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Wednesday, August 22

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  • Jerry Katz
    MICHAEL JOHNSON Hi: I have been trying to get my mind around Ramana s path to realization by self inquiry. He says to consider the world as a dream. When a
    Message 1 of 1 , Aug 23, 2001
      MICHAEL JOHNSON

      Hi:

      I have been trying to get my "mind" around Ramana's
      path to realization by self inquiry.

      He says to consider the world as a dream.

      When a thought comes up to inquire:

      To whom does this thought come?

      It comes to me.

      Who am I?

      By discarding all thoughts this way my mind will
      become quiet by going back to the source of
      mind...i.e,. Self.

      Has anyone here used this method successfully?

      TODD

      It took 40 years for him to achieve whatever he
      achieved. He talked to others like we all do. He
      died of cancer like many others have done. He is
      like all of us but he became a worldly star like
      Mother Teresa or Marilyn Monroe.

      DICK FORTIER

      I have been doing self inquiry for a short time (2
      months) so I can't talk from experience; however, I
      have a book, The Path Of Sri Ramana Part I, written
      by Sri Sadhu Om who was a disciple of Sri Ramana.
      The book is 118 pages all devoted to how to do self
      inquiry. Sri Sadhu has gone to a great deal of
      explanation to try to help people do self inquiry
      correctly. Therefore, if you're looking for
      experince in doing self inquiry, I won't be much
      help, but if you are looking for information on how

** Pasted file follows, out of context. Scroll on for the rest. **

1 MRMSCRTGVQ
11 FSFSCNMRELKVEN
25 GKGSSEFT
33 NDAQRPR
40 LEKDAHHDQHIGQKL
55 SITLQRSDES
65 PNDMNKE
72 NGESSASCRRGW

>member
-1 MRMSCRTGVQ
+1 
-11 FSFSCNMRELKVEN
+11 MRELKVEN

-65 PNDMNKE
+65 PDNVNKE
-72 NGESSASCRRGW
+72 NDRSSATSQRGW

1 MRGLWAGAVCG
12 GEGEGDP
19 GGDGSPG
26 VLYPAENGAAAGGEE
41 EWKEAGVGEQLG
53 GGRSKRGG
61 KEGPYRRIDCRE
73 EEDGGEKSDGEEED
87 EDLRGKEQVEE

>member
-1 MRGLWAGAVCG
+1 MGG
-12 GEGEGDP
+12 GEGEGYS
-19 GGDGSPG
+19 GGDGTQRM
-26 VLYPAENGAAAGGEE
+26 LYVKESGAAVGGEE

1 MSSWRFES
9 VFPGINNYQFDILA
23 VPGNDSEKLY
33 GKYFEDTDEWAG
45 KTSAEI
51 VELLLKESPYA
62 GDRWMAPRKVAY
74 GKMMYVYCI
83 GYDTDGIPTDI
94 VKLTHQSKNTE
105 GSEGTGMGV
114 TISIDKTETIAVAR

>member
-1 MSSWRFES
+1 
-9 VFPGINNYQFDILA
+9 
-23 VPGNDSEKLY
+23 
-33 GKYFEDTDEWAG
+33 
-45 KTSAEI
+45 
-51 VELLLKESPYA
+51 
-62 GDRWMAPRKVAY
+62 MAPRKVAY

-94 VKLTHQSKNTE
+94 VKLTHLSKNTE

to do self inquiry, the book I have is very
      helpful. I would be happy to quote any part of the
      book you might find helpful. For example, from page
      123, "many, thinking that they are engaged in
      Self-inquiry, sit down for hours together simply
      repeating mentally or vocally, "Who am I?" or
      "Whence am I?". There are others again who, when
      they sit for enquiry, face their thoughts and
      endlessly repeat mentally the following questions
      taught by Sri Bhagavan, "To whom come these
      thoughts? To me; who am I?", or sometimes they even
      wait for the next thought to come up so that they
      can fling these questions at it!" Following on page
      124 he states, "Therefore, all that we are to
      practice is to be still(summa iruppadu) with the
      remembrance of the feeling 'I'." Lastly, on page
      125 he states, "The enquiry begins only during the
      liesure hours of the waking state when one sits for
      practice."

      I don't know what info you need, but as I said I
      will be happy to quote any information from this
      book that you might need.

      LARRY BIDDENGER

      Hi Michael,

      You wrote, "I guess what I am after is a
      "testimony" :-)." No one really has a story. How
      can anyone say I came from over there; I went this
      way; and by doing so I arrived here. The truth is I
      was never over there; I was always here. Here is
      all there is. There are instructions and practices,
      but instructions and practices go nowhere and do
      nothing. To immerse oneself in instructions and
      practices is to find a home here, where you already
      are. Ironic perhaps, but who can say it is a wasted
      effort going nowhere, doing nothing.

      __________________________________________________________________

      MELODY AND GARY

      MELODY:
      I'm saying there is Awareness ....a state of
      'being', if you will......in which the 'thought' of
      self as separate and distinct from any 'other' does
      not ever occur.

      It does not 'order' all this.....it just 'sees' all
      this, experiences all this....without ever naming
      it, or discecting it or making any distinctions
      whatsoever.

      I'll give an example of one of my first experiences
      of such an awareness. Some call it an experience of